But if a competent person has a liberty interest to be free of unwanted medical treatment, as both the majority and Justice O'connor concede, it must be fundamental. "We are dealing here with [a decision] which involves one of the basic civil rights of man." Skinner v. Oklahoma ex rel. Williamson, 316 U.S. 535, 541 (1942) (invalidating a statute authorizing sterilization of certain felons). Whatever other liberties protected by the Due Process Clause are fundamental, "those liberties that are 'deeply rooted in this Nation's history and tradition'" are among them. Bowers v. Hardwick, 478 U.S. 186, 192 (1986) (quoting Moore v. East Cleveland, supra, at 503 (plurality opinion). "Such a tradition commands respect in part because the Constitution carries the gloss of history." Richmond Newspapers, Inc. v. Virginia, 448 U.S. 555, 589 (1980) (Brennan, J., concurring in judgment).

The right to be free from medical attention without consent, to determine what shall be done with one's own body, is deeply rooted in this Nation's traditions, as the majority acknowledges. See ante, at 5. This right has long been "firmly entrenched in American tort law" and is securely grounded in the earliest common law. Ibid. See also Mills v. Rogers, 457 U.S. 291, 294, n.4 (1982) ("the right to refuse any medical treatment emerged from the doctrines of trespass and battery, which were applied to unauthorized touchings by a physician"). "'Anglo-American law starts with the premise of thorough-going self determination. It follows that each man is considered to be master of his own body, and he may, if he be of sound mind, expressly prohibit the performance of lifesaving surgery, or other medical treatment.'" Natanson v. Kline, 186 Kan. 393, 406407, 350 P. 2d 1093, 1104 (1960). "The inviolability of the person" has been held as "sacred" and "carefully guarded" as any common law right. Union Pacific R. Co. v. Botsford, 141 U.S. 250, 251252 (1891). Thus, freedom from unwanted medical attention is unquestionably among those principles "so rooted in the traditions and conscience of our people as to be ranked as fundamental." Snyder v. Massachusetts, 291 U.S. 97, 105 (1934). [n.5]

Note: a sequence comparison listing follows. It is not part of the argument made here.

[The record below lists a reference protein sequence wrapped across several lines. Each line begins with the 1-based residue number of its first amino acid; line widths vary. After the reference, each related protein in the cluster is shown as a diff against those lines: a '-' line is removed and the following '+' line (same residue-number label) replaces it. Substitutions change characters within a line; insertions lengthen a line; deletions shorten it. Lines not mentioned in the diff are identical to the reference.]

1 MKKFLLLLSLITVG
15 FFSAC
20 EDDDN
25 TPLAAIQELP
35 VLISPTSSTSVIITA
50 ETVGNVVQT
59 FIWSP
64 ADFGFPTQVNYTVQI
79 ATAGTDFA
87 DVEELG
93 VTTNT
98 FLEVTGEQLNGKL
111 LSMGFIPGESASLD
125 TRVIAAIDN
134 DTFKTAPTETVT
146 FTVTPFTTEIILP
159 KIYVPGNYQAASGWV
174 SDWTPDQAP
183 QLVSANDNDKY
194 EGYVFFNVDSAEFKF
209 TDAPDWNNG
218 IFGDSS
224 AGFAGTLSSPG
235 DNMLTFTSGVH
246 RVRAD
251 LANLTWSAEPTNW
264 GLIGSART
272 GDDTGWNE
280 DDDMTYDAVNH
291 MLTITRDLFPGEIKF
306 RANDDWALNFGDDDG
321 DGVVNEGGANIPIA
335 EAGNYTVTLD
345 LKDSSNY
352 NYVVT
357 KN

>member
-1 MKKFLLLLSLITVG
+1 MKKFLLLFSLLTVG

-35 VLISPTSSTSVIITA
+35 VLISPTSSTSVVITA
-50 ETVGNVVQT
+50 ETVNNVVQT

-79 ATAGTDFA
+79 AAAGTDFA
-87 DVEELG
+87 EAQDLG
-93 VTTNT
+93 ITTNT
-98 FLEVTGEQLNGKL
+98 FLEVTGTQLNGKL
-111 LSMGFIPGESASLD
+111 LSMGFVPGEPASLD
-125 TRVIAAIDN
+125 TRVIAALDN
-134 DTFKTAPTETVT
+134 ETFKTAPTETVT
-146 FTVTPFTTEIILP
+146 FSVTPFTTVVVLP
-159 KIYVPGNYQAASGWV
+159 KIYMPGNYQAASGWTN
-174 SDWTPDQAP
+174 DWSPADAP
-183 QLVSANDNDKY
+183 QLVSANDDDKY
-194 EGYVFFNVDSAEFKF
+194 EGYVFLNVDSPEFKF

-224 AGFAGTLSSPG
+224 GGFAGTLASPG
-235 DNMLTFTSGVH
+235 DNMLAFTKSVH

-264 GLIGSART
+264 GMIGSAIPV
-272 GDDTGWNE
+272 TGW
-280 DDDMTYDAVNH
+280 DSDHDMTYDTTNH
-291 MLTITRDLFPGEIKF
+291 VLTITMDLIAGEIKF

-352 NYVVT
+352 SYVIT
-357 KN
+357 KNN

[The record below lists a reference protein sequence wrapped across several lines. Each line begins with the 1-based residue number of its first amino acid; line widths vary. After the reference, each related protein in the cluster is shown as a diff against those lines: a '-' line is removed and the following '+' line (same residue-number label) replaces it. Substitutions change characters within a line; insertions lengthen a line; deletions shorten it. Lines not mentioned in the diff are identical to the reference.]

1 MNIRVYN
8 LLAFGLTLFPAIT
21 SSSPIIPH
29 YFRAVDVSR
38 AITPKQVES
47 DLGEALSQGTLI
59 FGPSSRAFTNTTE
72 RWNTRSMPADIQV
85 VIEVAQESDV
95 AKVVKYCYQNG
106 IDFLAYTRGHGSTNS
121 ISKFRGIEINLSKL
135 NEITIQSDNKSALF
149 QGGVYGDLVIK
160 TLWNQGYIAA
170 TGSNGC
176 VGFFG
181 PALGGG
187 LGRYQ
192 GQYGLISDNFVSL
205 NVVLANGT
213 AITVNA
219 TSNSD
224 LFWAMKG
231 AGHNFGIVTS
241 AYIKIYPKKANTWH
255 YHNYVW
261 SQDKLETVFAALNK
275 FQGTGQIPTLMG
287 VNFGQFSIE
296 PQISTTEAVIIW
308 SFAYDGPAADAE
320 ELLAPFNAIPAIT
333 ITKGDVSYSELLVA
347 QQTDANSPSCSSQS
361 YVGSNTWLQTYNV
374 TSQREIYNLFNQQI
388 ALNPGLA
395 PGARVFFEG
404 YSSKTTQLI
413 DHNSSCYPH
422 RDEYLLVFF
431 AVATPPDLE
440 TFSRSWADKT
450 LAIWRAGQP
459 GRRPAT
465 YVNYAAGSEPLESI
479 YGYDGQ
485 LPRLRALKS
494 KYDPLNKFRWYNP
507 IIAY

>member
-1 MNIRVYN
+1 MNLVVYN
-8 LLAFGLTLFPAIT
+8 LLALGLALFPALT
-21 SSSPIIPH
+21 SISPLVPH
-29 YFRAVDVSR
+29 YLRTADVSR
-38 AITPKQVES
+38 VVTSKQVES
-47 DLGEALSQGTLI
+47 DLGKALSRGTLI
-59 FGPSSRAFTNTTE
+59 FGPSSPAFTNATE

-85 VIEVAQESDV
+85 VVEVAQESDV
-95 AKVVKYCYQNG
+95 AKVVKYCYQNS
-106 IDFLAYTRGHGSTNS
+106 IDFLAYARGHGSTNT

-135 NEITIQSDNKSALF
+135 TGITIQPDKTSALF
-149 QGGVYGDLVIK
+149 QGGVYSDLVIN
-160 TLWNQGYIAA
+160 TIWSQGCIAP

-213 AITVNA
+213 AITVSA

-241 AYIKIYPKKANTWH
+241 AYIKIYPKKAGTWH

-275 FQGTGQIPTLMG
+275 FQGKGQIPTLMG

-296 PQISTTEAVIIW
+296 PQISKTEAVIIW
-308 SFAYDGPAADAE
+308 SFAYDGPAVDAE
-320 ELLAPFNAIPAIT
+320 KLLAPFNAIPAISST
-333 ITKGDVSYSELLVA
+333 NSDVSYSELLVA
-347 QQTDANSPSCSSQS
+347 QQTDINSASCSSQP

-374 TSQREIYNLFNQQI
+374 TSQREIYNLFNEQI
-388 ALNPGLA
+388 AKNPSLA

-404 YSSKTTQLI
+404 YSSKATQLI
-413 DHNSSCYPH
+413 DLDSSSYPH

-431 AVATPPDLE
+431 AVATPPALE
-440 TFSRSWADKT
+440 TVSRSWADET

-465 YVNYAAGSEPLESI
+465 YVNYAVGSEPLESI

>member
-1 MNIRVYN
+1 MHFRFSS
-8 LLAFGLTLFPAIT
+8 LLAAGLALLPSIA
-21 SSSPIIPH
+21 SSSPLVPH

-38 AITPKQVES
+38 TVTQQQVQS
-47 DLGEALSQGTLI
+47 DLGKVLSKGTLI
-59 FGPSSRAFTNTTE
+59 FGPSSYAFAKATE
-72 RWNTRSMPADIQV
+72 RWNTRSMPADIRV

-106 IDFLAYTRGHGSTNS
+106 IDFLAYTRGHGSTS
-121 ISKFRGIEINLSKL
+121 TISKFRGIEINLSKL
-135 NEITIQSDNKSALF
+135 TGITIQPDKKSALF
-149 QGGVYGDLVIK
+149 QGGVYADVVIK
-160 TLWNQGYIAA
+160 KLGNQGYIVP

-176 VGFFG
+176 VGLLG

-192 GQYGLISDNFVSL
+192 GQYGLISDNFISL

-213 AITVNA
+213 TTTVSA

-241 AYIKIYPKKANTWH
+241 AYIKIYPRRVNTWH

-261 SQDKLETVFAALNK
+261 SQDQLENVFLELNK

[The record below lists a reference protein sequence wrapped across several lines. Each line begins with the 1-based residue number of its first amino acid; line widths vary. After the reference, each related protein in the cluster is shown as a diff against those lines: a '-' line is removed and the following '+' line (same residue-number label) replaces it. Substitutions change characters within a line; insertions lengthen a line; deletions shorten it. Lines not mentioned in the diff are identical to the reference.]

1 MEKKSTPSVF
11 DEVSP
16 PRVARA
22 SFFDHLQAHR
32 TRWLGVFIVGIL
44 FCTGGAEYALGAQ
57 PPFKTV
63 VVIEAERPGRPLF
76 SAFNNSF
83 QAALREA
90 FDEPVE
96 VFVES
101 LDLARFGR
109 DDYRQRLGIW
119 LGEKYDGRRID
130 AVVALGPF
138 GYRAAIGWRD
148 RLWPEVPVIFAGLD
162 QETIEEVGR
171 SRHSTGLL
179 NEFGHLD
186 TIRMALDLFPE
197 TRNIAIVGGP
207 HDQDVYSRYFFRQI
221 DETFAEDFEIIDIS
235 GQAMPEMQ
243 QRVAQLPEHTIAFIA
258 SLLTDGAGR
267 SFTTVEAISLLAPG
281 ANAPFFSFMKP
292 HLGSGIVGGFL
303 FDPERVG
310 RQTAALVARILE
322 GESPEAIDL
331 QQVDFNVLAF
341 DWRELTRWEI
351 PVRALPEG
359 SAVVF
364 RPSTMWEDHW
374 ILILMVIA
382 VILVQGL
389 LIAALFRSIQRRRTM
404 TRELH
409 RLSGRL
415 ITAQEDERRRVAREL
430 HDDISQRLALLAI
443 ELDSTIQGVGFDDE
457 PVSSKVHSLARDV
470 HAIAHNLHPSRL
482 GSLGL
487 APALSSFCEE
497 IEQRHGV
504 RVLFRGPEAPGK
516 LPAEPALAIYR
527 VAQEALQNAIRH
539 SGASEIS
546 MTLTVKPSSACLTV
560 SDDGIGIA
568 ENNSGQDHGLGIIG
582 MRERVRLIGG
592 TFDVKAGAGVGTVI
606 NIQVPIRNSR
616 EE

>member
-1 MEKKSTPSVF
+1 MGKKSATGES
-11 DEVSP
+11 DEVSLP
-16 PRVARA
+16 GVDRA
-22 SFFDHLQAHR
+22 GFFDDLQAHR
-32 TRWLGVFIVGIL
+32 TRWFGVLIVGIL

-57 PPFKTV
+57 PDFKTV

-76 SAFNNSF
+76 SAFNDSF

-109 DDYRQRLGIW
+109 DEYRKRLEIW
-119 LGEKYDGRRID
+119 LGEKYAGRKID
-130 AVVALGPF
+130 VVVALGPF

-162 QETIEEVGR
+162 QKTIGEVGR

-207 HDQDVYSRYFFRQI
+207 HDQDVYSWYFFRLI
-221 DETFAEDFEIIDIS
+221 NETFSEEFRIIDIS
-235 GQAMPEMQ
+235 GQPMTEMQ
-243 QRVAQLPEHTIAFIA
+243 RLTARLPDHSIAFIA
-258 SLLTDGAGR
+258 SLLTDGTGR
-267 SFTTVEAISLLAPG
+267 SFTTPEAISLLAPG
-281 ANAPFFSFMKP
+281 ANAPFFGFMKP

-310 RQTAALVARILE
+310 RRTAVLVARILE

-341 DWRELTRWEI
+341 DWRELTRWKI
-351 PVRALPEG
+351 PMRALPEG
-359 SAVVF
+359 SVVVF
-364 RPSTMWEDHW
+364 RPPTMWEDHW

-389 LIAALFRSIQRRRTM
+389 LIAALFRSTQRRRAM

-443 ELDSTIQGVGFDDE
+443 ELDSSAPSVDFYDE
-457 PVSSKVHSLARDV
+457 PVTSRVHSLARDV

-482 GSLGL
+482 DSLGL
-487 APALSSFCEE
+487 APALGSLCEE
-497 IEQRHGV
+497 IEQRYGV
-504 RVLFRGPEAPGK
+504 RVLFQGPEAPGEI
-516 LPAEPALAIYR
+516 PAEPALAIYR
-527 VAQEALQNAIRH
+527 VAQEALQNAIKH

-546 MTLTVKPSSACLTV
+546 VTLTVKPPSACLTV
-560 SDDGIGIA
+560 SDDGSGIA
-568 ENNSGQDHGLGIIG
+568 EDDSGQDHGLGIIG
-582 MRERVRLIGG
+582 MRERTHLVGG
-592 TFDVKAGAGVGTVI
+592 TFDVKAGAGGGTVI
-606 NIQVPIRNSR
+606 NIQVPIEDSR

That there may be serious consequences involved in refusal of the medical treatment at issue here does not vitiate the right under our common law tradition of medical self-determination. It is "a well-established rule of general law ... that it is the patient, not the physician, who ultimately decides if treatmentany treatmentis to be given at all. ... The rule has never been qualified in its application by either the nature or purpose of the treatment, or the gravity of the consequences of acceding to or foregoing it." Tune v. Walter Reed Army Medical Hospital, 602 F. Supp. 1452, 1455 (DC 1985). See also Downer v. Veilleux, 322 A. 2d 82, 91 (Me. 1974) ("The rationale of this rule lies in the fact that every competent adult has the right to forego treatment, or even cure, if it entails what for him are intolerable consequences or risks, however unwise his sense of values may be to others"). [n.6]